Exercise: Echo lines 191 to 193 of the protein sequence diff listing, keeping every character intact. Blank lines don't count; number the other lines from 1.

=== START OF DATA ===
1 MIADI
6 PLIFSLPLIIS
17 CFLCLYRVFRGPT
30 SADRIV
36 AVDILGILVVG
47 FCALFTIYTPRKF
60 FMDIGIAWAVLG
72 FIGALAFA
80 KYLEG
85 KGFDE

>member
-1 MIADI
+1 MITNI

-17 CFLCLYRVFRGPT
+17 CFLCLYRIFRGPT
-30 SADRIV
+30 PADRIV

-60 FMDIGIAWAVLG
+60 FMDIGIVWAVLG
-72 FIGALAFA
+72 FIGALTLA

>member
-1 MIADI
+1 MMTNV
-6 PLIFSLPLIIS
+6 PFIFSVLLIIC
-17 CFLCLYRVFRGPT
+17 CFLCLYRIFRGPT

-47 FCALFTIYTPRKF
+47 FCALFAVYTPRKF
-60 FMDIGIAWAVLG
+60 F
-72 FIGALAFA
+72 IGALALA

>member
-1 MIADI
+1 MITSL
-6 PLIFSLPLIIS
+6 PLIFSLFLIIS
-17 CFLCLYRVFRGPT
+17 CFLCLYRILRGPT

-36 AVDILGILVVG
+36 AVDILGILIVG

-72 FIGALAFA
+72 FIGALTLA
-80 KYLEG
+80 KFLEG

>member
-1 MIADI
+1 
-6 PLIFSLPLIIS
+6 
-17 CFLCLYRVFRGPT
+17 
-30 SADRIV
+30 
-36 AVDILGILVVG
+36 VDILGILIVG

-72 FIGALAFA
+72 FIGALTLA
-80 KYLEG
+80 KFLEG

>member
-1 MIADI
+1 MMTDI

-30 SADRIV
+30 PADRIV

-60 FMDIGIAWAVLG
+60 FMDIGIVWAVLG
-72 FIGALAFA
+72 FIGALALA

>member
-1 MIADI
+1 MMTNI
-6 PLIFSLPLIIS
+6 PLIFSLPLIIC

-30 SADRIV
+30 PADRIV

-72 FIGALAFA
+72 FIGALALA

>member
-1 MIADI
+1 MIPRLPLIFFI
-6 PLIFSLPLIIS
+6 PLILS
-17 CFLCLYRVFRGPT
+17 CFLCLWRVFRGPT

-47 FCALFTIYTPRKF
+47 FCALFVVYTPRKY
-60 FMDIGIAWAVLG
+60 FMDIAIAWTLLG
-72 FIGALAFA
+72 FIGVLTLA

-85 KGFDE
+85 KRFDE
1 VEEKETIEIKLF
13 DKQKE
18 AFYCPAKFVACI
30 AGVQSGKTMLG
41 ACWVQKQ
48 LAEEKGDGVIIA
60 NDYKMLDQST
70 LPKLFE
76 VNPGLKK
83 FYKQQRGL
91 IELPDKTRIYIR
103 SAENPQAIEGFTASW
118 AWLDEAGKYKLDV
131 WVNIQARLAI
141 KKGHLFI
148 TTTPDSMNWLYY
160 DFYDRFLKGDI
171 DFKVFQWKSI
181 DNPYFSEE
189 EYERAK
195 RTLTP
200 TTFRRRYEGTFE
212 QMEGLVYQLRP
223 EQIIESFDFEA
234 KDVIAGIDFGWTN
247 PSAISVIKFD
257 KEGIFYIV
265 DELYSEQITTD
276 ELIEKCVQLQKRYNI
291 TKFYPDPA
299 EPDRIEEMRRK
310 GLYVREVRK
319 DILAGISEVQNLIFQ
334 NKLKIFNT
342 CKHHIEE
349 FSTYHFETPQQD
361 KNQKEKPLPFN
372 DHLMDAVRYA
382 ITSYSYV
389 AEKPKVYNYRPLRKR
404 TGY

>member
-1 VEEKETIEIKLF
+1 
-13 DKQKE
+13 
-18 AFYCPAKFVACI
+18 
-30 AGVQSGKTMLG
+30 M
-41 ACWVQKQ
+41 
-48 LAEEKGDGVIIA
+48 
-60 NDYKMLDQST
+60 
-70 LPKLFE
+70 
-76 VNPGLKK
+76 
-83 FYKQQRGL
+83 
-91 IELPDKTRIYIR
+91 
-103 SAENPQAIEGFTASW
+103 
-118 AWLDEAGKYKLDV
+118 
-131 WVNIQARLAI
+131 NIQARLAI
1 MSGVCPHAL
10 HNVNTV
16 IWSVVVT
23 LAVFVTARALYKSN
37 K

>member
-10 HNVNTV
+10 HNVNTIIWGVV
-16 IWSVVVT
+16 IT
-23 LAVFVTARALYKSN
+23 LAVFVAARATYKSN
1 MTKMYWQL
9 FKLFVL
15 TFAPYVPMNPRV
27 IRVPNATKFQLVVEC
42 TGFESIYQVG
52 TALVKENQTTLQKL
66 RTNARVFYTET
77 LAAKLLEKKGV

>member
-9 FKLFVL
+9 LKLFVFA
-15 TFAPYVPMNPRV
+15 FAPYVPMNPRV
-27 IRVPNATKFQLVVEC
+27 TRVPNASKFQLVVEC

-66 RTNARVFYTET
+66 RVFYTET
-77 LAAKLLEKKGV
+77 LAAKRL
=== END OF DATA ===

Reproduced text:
-27 IRVPNATKFQLVVEC
+27 TRVPNASKFQLVVEC

-66 RTNARVFYTET